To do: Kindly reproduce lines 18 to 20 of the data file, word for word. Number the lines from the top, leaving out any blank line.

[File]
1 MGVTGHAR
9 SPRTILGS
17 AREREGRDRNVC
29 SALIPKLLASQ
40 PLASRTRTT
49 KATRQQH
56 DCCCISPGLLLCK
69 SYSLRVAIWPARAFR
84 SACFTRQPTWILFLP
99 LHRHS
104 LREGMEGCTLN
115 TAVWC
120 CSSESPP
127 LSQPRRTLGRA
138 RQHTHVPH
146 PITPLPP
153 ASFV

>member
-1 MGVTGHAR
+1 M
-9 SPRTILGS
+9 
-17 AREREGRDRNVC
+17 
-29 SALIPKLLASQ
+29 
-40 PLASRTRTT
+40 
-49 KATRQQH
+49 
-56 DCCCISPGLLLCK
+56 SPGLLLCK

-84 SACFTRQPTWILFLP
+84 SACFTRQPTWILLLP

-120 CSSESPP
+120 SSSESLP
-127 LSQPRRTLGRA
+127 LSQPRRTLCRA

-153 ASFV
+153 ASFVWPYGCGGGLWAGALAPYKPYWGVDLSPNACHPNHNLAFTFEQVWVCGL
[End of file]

>member
-1 MGVTGHAR
+1 M